Consequently, the pulsations and rhythms in the natural world around us, from the beating of our own heart to the ebb and flow of the ocean waves, are reflected in the deliberate rhythmic repetition and sequential arrangement of words that appear in Sanskrit verse.

The authors of ancient Sanskrit texts engaged the natural soothing effects of repetition as a powerful means to induce a meditative-like state in their readers.  

This was believed to increase the reader’s capacity to completely focus their attention on the subject matter being expounded upon.

Because receptivity was regarded as critical for grasping the essence of any text, Sanskrit words were carefully chosen and repeated to transmit very specific meanings in the most absorbable manner.

Wouldn’t it be wonderful, if we could take all the original literary and poetic qualities of a Sanskrit text, complete with it’s meditative repetitive rhythms, the subtleties of its phrasing and cadence, the feeling and mood in the original, and translate it into a target language like English in a way that most faithfully duplicated its original meaning?

For three years I had the honor and privilege of working closely with a Sanskrit scholar and yogi in a grueling yet exhilarating attempt to do just that! The scholar and yogi was Graham M. Schweig, the chosen text was the Bhagavad Gita, and the means to translate the text so it most closely mirrored the essence in the original Sanskrit was locked into a secretly embedded hermeneutic.

As my parents often reminded me, interpreting and translating one written language to another is not an easy task, yet, the more accurately it’s executed, the more it will serve to enhance clear, peaceful communications between peoples of all traditions, faiths, and cultures.

At the heart of all effective communication is love.

This is the secret hermeneutic through which we gaze into a Sanskrit text.

Every successful translator develops their own special, loving relationship with the language they seek to translate. The more intimate the relationship, the more the translation will resonate with the original.

Translations do this on various levels. When one can successfully peek into the culture from which the language sprung, a translator’s ability to communicate its essence increases exponentially.

Translators are like linguistic ambassadors that move between worlds communicating messages. 

Therefore, the depth of a translator’s understanding of each world (the world of the language or origin, and the world of target language) is critical to the communications between the two.

Perhaps now more than ever, people all around the world are eager to delve into the world of yoga that Sanskrit texts illuminate, and are turning to translations of Sanskrit works to do so.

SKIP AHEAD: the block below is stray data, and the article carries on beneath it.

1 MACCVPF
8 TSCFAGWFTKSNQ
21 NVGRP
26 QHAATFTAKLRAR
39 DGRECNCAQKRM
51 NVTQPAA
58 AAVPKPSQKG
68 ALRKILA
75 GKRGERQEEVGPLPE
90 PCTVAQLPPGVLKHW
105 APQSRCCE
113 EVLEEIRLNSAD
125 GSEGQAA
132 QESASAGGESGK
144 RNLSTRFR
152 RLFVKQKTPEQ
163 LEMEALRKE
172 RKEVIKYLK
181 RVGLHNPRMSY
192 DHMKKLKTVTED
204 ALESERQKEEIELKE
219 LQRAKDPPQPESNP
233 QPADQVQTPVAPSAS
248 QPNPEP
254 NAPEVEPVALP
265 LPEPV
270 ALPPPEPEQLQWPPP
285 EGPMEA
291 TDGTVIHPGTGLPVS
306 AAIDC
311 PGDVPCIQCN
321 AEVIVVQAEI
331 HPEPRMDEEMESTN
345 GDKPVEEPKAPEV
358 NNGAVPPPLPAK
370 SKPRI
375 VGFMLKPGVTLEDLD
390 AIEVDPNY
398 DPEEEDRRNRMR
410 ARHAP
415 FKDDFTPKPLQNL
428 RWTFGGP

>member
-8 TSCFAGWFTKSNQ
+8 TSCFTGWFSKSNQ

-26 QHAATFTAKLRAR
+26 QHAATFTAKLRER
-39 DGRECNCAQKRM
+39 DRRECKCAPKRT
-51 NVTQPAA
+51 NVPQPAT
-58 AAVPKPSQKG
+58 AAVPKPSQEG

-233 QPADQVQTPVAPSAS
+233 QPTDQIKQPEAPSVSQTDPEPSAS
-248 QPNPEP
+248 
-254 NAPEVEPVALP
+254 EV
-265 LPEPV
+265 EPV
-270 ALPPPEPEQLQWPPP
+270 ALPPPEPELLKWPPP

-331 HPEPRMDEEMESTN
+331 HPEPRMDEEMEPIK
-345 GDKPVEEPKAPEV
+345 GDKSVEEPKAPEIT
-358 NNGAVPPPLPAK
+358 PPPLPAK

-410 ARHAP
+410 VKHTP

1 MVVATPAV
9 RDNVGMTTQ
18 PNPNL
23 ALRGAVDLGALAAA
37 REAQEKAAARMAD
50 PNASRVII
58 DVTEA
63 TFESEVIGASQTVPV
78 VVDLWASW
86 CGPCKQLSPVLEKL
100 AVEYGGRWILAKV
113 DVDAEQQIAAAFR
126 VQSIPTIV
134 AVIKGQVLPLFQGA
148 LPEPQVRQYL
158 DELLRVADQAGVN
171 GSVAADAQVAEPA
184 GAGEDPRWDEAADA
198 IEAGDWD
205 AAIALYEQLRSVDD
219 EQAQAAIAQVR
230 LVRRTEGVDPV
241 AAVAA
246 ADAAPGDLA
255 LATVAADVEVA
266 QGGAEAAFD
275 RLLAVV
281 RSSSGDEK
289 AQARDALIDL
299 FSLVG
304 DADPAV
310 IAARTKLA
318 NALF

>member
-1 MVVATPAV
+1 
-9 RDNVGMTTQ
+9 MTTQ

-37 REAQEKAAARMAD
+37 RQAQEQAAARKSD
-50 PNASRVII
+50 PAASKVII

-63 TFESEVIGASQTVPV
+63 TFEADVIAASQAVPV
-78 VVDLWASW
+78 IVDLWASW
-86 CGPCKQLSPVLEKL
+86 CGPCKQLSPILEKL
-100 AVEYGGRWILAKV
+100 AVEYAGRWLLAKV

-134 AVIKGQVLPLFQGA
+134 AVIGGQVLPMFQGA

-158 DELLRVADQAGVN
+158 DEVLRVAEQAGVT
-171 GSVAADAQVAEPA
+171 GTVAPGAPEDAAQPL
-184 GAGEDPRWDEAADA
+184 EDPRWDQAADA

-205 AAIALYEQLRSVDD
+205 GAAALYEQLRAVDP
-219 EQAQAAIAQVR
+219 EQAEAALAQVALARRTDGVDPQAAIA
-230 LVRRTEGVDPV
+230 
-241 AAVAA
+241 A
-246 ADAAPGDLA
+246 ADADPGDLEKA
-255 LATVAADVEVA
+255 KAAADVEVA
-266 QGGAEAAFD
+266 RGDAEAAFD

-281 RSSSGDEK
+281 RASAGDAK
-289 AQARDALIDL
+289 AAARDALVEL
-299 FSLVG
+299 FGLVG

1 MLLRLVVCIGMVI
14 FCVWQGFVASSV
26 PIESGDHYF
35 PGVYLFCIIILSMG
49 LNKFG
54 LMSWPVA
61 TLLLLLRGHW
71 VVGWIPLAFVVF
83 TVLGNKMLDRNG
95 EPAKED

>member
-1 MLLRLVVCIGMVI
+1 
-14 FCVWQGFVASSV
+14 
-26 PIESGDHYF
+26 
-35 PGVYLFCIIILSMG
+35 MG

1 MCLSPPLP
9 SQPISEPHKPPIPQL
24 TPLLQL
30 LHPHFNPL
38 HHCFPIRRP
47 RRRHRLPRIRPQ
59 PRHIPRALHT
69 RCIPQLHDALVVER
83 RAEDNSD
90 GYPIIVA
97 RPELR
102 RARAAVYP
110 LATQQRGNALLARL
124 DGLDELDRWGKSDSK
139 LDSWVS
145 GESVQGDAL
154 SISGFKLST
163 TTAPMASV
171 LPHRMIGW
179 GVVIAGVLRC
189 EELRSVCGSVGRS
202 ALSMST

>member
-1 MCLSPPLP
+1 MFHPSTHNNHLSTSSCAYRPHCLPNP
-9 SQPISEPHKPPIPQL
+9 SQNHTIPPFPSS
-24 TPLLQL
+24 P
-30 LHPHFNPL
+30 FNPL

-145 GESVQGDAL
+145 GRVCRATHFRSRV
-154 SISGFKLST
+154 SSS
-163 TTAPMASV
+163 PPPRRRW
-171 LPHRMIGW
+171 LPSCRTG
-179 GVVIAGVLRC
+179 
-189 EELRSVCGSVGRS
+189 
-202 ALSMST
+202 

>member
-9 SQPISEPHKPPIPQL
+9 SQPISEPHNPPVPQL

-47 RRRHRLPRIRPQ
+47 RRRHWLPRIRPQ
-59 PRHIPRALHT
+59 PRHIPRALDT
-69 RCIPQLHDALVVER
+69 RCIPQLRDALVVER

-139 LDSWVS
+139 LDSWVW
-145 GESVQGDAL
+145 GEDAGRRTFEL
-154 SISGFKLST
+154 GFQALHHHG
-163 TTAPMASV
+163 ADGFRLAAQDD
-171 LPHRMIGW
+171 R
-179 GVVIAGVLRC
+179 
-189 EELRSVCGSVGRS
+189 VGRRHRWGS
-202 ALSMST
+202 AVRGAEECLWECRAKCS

A sensitive translator will seek to express the mood and feeling of the original text to preserve its authenticity.

 Modern practitioners of yoga may not realize that several, popular “translations” of Sanskrit texts were produced by people who don’t even know Sanskrit!

These are actually not translations but renditions. A rendition draws from previous translation and rendition work for its production. This is, however, not to say that renditions cannot offer a valuable perspective of the work.

In the ancient Hebrew tradition, which considers the translation of sacred texts to contain a critical, mystical element to it, they liken the rendition of a text from a language you don’t even know, to making love via an interpreter! 

The intimacy, and thus, the whole experience itself, is greatly compromised. Inevitably, so is the presentation of the text.

Yet another mystical element of presenting a yoga text, occurs when one can dive into the essence of that text and present it to a specific audience at a specific time. This ability draws from the universal language in the yoga text itself, which any of us has the ability to tune into.

 An authentic translator is expert at penetrating the text and delivering to the readers a rich look into its contents.

A most interesting characteristic of ancient Sanskrit texts is that they have within them guidelines into how they would like to be interpreted. A sensitive and skilled translator will know how to find them. As Graham Schweig says: “Ask the text how it wants to be interpreted.”

Because the culture from which the Sanskrit language sprung had a very broad and sophisticated relationship with time, they anticipated future cultures trying to understand their teachings, and inserted reading guides, if you will, into the texts themselves. Those who simply produce renditions of Sanskrit texts will not be privy to the guidance a translator will be.